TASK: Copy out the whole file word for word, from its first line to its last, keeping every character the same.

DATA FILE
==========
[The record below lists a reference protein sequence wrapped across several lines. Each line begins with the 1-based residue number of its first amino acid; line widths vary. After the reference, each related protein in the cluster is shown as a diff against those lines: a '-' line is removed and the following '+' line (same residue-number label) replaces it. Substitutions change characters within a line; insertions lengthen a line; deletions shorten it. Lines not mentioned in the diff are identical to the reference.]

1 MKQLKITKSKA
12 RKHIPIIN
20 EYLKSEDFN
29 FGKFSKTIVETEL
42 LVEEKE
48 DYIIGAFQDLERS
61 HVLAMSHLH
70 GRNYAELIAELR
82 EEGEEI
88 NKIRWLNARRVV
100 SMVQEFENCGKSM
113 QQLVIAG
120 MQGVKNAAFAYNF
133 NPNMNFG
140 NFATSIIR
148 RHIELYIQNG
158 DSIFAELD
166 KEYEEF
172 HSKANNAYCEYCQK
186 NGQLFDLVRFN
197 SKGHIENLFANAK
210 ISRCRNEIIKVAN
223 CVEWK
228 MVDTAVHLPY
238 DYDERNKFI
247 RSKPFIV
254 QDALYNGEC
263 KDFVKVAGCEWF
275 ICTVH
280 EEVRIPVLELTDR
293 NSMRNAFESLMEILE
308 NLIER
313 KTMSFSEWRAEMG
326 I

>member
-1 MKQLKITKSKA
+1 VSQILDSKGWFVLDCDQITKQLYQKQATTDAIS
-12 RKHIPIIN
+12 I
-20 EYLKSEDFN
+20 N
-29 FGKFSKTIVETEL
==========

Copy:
[The record below lists a reference protein sequence wrapped across several lines. Each line begins with the 1-based residue number of its first amino acid; line widths vary. After the reference, each related protein in the cluster is shown as a diff against those lines: a '-' line is removed and the following '+' line (same residue-number label) replaces it. Substitutions change characters within a line; insertions lengthen a line; deletions shorten it. Lines not mentioned in the diff are identical to the reference.]

1 MKQLKITKSKA
12 RKHIPIIN
20 EYLKSEDFN
29 FGKFSKTIVETEL
42 LVEEKE
48 DYIIGAFQDLERS
61 HVLAMSHLH
70 GRNYAELIAELR
82 EEGEEI
88 NKIRWLNARRVV
100 SMVQEFENCGKSM
113 QQLVIAG
120 MQGVKNAAFAYNF
133 NPNMNFG
140 NFATSIIR
148 RHIELYIQNG
158 DSIFAELD
166 KEYEEF
172 HSKANNAYCEYCQK
186 NGQLFDLVRFN
197 SKGHIENLFANAK
210 ISRCRNEIIKVAN
223 CVEWK
228 MVDTAVHLPY
238 DYDERNKFI
247 RSKPFIV
254 QDALYNGEC
263 KDFVKVAGCEWF
275 ICTVH
280 EEVRIPVLELTDR
293 NSMRNAFESLMEILE
308 NLIER
313 KTMSFSEWRAEMG
326 I

>member
-1 MKQLKITKSKA
+1 VSQILDSKGWFVLDCDQITKQLYQKQATTDAIS
-12 RKHIPIIN
+12 I
-20 EYLKSEDFN
+20 N
-29 FGKFSKTIVETEL